The proliferation of electronic media, both social and traditional, is rapidly changing the way science is consumed and produced by linking evidence more directly to the research consuming public. Audience size is a strong driving force in internet distributed media, which in turn incentivizes media organizations to overstate and mistranslate scientific findings and select studies which are more eye-catching rather than the studies which are more causally robust. If the factors which drive popularity among research consumers are only weakly related to the strength of the evidence readers are consuming, there may be an incentive to promote weak evidence. Internet distributed media and promotion of open access to scientific journals, while valuable in its own right, also ties research much more directly with the consumer. We could hypothesize a feedback loop such that the research production itself is impacted by the prospect of popular readership, through social promotion and financial incentives, particularly if academic and extra-academic funding and career promotion is itself influenced by popular readership. In that case, the same perverse incentive exists at every level of the content production chain, including the researcher, academic institution, scientific journals, and media.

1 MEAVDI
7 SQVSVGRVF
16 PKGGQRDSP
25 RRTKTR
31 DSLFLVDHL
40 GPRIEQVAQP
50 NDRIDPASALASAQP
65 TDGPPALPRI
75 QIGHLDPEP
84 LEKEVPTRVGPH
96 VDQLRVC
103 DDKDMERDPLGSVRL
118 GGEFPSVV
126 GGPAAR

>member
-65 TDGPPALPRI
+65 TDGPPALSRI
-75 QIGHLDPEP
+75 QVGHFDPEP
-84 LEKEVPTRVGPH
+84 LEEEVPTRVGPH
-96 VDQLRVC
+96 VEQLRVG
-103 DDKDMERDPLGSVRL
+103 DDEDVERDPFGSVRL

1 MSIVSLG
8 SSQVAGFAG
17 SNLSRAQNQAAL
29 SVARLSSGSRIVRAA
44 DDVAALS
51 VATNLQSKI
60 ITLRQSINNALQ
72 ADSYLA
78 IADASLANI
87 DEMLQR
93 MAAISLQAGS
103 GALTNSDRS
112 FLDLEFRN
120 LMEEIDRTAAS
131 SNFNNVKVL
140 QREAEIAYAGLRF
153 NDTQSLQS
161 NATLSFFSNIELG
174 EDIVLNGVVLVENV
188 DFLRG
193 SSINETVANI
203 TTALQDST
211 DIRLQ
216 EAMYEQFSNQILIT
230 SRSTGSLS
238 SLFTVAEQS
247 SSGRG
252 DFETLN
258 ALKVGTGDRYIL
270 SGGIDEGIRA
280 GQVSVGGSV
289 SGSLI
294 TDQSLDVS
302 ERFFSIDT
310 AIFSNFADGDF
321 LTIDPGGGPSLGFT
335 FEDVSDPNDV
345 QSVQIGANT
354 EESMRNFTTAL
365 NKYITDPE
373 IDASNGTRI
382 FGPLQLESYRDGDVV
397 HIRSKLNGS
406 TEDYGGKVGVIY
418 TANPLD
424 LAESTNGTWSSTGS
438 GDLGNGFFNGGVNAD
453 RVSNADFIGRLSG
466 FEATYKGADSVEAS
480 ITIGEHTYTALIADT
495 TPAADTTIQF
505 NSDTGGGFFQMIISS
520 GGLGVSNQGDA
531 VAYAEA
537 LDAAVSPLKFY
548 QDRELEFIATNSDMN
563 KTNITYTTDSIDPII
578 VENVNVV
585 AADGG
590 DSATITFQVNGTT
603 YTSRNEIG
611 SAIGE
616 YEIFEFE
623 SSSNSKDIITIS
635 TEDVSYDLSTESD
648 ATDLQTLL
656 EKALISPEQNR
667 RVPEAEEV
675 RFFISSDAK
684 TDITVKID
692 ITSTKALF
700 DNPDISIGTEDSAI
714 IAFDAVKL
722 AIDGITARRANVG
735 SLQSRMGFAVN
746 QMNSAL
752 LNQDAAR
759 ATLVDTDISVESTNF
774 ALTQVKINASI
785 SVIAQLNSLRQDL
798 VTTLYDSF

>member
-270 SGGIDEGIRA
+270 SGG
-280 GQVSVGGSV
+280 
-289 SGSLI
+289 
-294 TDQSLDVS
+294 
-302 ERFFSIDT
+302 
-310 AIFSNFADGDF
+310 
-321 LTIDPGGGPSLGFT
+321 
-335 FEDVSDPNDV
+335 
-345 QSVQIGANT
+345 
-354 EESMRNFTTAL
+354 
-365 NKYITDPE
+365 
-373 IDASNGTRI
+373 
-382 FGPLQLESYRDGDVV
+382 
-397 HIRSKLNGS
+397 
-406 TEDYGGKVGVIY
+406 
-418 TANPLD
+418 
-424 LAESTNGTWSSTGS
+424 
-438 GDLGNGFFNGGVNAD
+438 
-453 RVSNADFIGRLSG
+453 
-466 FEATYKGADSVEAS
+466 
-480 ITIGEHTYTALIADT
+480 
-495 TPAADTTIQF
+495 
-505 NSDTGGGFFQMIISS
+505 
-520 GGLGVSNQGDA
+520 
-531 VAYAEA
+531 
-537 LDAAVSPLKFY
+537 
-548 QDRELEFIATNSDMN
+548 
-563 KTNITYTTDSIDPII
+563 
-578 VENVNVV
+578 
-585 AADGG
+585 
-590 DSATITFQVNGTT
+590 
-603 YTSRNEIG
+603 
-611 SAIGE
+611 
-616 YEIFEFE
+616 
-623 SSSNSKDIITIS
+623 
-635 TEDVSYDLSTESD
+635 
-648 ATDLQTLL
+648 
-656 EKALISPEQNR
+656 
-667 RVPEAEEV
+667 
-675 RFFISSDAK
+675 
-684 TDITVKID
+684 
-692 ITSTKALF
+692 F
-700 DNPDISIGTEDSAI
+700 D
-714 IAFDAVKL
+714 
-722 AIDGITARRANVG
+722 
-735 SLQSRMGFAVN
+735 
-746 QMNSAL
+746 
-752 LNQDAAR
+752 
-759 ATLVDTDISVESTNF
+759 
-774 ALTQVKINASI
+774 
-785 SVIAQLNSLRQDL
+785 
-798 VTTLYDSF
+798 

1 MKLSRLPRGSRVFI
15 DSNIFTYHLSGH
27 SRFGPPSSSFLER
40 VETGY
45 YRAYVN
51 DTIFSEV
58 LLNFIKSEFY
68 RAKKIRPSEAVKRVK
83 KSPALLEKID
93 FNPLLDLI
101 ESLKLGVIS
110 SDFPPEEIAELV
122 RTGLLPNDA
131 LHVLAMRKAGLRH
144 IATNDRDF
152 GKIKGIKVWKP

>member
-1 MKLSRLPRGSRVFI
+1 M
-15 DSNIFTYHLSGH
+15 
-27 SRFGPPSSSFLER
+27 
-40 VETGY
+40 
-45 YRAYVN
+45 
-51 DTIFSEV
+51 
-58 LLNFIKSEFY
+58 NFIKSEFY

While there is no robust causal evidence examining to what degree, if any, these incentives actually impact both the studies pursued and published in academia and shared in the media, there is some suggestive anecdotal evidence that this may be the case. A recent study found that over 200,000 patients temporarily ceased taking statins in the UK attributable to press coverage of two studies reporting high adverse event rates for statins, both studies later retracting those statements due to inadequate methodological rigor.4 In 2015, 30 meta-analyses published in the PubMed dataset contained the word “coffee” in the title, let alone individual studies. It is implausible that the volume of publication on coffee is related only to its scientific and public health value, and not influenced by popular readership. The issues outlined above are occurring despite vigorous discussion of biases and failures of statistical academic research.5
This study is a first step towards characterizing the strength of causal evidence in the health research produced by academia and disseminated to the general public through the popular media. We first systematically identify widely shared media articles pertaining to single studies with a health outcome, using Facebook and Twitter social media sharing statistics generated from the NewsWhip Insights platform. We then systematically review the scientific journal research articles mentioned in the news stories for strength of causal inference and the appropriateness of the causal language used in both the original scientific study and the media article(s) reporting on that research.